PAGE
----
The Problems with College Softball Summer Strength and Conditioning Programs

If you are a high school senior who has committed to play in college next year, there is a good chance you have already received your “summer workout program” from your college coach. These programs used to come in the mail, spiral-bound with laminated covers, although you may have printed out the 50-plus pages from your email. Traditionally, these books are filled with a philosophical introduction from your coach or strength coach, essential fitness tests that you will need to be prepared for, a training calendar, workout sheets, and exercise descriptions.

In accordance to your program, you will be required to complete prescribed speed/agility, strength, and conditioning workouts each week. Many days will include multiple workouts, since speed, strength, and conditioning normally require separate facilities and equipment (i.e. track, turf, gym).

These programs are comprehensive; however, the more complex the programs are, the less practical they become and the less likely athletes are to follow them. Below I briefly discuss more issues with these programs.College Softball Summer Strength and Conditioning Program

  • Too many exercises – As I write this, I am looking at a summer college workout program which, on one day, has 31 exercises for a warm up.
  • Too difficult – Universally, fitness programs have mutated to “how-can-I-almost-kill-you” workouts, or similarly, programs that are designed to challenge “mental toughness”.
  • Too complicated – Related to difficulty, programs with too many exercises or too many instructions are too overwhelming. Coaches in general need to be aware of the TL;DR phenomenon. It says something about today’s athletes.
  • Insufficient instruction – If words, pictures, or illustrations could teach an athlete to power clean, I would be out of a job. Even the most thorough video tutorial or exercise demonstration can backfire because of something I will coin TL;DW. Too long. Didn’t watch. Athletes need basic exercises with simple, task focused cues or reminders to help the perform the exercises correctly, and they need it in fewer than 10 words or 30 seconds.

A reminder, I am speaking specifically about programs given to incoming freshmen. I assume upperclassmen would be able to replicate the programs they have followed throughout the school year into and throughout the summer. Unfortunately, many coaches do not delineate between returning and incoming athlete summer programs. Substantiating the construction of the summer program is less important than understanding the reality of today’s high school athlete. Although there are exceptions, these are considerations coaches should appreciate when designing collegiate preparatory programs:

  • No gym experience – Plain and simple. How many high school female athletes can squat, deadlift, lunge, do 20 push ups and 10 pull ups? How many athletes have ever been taught proper running posture and mechanics? Can they march, skip, jump, hop and bound? Why are the programs more complicated than this?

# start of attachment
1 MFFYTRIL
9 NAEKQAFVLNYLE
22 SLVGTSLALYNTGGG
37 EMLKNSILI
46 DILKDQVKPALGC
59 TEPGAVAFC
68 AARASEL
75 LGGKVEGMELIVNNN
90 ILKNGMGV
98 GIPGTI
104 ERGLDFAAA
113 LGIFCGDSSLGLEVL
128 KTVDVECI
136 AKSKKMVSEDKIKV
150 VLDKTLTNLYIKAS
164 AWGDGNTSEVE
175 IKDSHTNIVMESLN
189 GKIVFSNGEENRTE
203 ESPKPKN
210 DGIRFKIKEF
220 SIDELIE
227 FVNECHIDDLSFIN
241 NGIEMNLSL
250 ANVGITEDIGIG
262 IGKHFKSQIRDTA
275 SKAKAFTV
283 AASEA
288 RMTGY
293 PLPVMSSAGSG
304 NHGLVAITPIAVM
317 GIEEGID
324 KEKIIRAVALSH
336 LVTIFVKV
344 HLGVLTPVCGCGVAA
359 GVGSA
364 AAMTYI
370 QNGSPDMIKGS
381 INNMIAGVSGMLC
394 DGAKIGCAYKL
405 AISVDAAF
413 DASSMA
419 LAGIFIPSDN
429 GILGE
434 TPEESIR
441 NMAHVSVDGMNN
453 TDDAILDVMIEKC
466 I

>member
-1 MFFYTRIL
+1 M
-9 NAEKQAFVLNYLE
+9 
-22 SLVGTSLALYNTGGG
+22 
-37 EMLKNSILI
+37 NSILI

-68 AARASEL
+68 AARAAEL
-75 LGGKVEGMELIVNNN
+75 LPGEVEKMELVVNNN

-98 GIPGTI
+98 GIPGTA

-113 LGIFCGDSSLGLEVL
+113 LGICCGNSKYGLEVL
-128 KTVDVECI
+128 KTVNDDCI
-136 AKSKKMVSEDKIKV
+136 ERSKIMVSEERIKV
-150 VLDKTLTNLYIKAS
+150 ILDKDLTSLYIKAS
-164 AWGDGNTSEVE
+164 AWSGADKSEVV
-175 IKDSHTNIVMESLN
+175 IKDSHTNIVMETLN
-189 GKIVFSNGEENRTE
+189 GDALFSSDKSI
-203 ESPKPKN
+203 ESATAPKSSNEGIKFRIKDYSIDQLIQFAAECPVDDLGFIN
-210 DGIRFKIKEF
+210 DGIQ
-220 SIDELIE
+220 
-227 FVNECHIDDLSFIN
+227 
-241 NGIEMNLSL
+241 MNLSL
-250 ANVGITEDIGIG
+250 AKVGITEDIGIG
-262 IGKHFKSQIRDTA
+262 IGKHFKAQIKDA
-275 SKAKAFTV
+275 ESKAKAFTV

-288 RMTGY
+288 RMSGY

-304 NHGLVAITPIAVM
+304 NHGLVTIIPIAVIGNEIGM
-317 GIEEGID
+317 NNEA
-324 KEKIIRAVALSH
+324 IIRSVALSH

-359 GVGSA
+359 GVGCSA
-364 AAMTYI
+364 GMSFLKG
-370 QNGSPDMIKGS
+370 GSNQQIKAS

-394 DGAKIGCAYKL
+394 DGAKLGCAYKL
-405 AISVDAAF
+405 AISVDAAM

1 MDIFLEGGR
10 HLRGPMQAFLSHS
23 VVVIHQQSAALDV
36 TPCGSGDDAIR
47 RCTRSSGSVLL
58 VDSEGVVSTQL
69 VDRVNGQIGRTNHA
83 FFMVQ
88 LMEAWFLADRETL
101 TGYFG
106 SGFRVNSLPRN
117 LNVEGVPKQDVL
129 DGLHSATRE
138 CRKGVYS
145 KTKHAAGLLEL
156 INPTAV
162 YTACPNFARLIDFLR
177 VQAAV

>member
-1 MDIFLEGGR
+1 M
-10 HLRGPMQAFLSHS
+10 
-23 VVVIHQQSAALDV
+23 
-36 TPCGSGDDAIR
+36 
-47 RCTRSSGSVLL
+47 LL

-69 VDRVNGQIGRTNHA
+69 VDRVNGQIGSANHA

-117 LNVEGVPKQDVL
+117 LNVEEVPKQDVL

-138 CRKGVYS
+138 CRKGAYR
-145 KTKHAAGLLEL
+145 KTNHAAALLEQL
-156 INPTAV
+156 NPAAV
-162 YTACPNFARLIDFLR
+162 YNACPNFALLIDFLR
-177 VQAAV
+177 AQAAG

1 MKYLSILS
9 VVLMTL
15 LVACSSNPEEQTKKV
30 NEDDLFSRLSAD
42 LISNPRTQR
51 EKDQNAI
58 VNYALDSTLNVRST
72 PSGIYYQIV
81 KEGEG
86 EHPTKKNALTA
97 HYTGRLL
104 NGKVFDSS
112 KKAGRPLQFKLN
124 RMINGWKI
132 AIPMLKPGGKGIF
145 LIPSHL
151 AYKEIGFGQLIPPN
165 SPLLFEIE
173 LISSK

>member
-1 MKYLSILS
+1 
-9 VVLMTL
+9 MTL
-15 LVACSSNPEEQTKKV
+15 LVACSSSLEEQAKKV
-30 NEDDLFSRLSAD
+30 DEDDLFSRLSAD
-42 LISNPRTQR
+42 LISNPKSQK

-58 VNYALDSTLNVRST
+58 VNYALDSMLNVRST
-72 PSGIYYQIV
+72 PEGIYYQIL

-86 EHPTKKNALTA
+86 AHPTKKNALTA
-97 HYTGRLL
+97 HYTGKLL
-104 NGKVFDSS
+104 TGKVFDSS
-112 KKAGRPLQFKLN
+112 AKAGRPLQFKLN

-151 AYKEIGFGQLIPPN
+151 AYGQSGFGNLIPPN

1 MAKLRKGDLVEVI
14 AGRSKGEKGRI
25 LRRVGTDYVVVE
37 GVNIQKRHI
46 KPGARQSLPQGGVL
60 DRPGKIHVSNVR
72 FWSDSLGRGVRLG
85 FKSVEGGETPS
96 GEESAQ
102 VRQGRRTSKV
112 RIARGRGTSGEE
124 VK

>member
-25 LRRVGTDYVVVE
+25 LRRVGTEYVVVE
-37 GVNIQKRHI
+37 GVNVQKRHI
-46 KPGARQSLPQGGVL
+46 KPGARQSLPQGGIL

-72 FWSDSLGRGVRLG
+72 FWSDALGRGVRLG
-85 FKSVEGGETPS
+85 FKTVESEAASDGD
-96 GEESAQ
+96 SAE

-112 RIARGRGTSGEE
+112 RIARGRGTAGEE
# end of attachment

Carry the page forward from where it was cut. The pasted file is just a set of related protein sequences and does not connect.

• No fitness – Straight up. Sport specialization and fitness level are inversely related. Playing the same sport all year round does not cause you to be unfit. It causes you to spend less time performing other activities, at other speeds, with different levels of stress and coordination. It prevents you from committing time to a fitness program at least, and prohibits you from resting your body, mind, and spirit at worst.
  • No supervision – Injuries caused by exercise or weight training, for any athlete of any age or gender, are directly related to one thing: supervision. I think we would all agree we would take an “unfit” athlete over an injured athlete come September. I think programs should assume that the athletes will be unsupervised and unspotted, therefore the directions need to be very, very clear.
  • No “facility” – There are gyms everywhere and I wish, as much as anything, young athletes would get to them more often. I do not care if it is Planet Fitness where the dumbbells only go up to 50 pounds and you can’t drop the weights or dare grunt if you are doing squats (if you can even do squats there). However, many collegiate summer programs include exercises that require specialized equipment that you would find in a college weight room, but not your hometown family-friendly gym. And we do not want to encourage athletes to invent exercises or come up with “suitable” alternatives.

For athletes who can relate to the points I have made, do not worry. Next week I will introduce our College Softball Summer Training Program. This project will be designed to be the most practical college-preparatory training program that you will be able to complete at most commercial gyms. It will include proper warm ups, speed training, strength and conditioning workouts. Not only should you look forward to a program that you can actually complete, you should be confident that it will fulfill all of your college coach’s expectations once you arrive in the fall.





About the author

Joe Bonyai

Joe Bonyai is a strength and conditioning specialist and co-founder of Fastpitch Power. Joe operates Empower Athletic Development, a speed, strength and conditioning business for competitive athletes in Westchester, NY. Joe also authors a multi-sport training blog at www.Empower-ADE.com. Feel free to connect with Joe through Facebook at www.facebook.com/JJBonyai.

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